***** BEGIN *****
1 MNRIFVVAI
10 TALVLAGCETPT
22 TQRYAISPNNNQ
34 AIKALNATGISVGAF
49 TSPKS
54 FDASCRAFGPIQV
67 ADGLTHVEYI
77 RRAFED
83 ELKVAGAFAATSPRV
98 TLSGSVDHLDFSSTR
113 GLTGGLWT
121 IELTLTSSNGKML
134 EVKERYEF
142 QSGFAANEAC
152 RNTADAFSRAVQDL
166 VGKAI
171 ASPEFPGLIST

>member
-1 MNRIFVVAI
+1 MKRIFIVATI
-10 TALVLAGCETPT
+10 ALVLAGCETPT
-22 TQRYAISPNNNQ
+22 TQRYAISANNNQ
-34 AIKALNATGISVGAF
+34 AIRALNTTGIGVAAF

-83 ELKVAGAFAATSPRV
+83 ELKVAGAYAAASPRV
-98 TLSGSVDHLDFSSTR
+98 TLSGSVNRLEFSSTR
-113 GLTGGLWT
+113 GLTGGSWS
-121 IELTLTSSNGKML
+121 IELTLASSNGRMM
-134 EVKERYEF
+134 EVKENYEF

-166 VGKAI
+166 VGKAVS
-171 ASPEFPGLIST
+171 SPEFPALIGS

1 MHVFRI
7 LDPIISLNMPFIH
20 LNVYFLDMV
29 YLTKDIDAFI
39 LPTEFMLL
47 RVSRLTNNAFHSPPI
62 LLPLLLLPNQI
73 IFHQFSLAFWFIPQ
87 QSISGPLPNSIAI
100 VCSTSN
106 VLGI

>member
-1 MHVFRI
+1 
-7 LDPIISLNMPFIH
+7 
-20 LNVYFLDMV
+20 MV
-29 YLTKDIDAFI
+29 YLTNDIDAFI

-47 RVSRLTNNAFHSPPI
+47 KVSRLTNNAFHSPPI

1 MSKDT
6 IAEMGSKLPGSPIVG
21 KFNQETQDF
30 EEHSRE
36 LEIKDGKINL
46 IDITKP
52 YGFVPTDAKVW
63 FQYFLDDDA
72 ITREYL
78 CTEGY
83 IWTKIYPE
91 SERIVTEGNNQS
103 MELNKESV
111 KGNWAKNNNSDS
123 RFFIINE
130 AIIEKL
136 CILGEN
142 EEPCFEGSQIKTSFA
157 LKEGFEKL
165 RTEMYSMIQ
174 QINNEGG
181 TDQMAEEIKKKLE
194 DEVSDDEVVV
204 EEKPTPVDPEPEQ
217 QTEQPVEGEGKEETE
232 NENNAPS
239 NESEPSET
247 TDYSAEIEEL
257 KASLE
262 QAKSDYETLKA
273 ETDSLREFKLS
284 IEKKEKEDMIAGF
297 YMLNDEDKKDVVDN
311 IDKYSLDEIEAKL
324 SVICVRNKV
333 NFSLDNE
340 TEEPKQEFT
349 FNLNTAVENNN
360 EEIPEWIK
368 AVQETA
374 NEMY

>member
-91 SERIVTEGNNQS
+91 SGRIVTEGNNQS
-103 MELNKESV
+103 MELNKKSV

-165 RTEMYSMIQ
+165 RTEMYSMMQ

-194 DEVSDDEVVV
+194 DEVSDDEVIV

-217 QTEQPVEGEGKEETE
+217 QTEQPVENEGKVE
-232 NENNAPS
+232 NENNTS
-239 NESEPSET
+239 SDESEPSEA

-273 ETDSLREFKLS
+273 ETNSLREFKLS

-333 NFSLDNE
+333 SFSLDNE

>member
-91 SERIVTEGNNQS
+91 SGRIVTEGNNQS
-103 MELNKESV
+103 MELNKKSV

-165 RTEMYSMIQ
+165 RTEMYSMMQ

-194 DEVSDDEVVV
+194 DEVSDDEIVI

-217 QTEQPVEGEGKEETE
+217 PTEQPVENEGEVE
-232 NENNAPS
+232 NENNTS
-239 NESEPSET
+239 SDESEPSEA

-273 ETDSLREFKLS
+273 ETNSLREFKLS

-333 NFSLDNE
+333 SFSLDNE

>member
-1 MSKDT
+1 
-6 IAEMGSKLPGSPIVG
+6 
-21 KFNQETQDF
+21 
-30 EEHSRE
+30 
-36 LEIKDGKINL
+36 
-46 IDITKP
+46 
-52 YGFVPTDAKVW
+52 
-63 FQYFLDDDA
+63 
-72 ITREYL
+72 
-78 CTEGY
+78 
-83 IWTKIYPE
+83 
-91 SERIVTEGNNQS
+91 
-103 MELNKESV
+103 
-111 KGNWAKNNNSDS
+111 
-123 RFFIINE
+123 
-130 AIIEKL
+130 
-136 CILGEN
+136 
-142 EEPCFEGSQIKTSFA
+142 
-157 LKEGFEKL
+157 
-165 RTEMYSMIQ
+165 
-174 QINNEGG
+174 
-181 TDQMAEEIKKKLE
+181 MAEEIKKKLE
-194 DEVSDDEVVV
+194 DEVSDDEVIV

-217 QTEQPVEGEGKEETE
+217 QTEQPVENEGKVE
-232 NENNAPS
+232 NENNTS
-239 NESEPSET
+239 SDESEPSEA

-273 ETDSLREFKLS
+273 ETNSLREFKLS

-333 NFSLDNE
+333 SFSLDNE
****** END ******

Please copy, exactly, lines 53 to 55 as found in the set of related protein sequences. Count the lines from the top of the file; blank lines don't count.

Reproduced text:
-1 MHVFRI
+1 
-7 LDPIISLNMPFIH